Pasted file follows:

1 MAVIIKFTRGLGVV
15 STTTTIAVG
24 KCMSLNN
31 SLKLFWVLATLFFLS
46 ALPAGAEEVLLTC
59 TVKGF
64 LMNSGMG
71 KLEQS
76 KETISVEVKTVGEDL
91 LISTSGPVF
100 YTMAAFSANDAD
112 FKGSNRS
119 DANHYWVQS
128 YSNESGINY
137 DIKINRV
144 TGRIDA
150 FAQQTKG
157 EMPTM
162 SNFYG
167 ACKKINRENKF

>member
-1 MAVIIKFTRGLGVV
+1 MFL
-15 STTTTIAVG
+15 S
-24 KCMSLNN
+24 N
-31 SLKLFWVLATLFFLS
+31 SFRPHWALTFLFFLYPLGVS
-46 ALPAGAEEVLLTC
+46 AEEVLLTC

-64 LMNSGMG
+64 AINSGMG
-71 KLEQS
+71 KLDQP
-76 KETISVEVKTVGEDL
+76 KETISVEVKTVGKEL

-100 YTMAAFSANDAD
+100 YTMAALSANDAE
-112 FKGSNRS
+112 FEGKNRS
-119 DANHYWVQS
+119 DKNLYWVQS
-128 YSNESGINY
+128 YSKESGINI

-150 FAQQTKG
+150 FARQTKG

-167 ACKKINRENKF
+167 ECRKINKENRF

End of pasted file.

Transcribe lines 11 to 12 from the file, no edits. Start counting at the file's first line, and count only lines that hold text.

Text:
100 YTMAAFSANDAD
112 FKGSNRS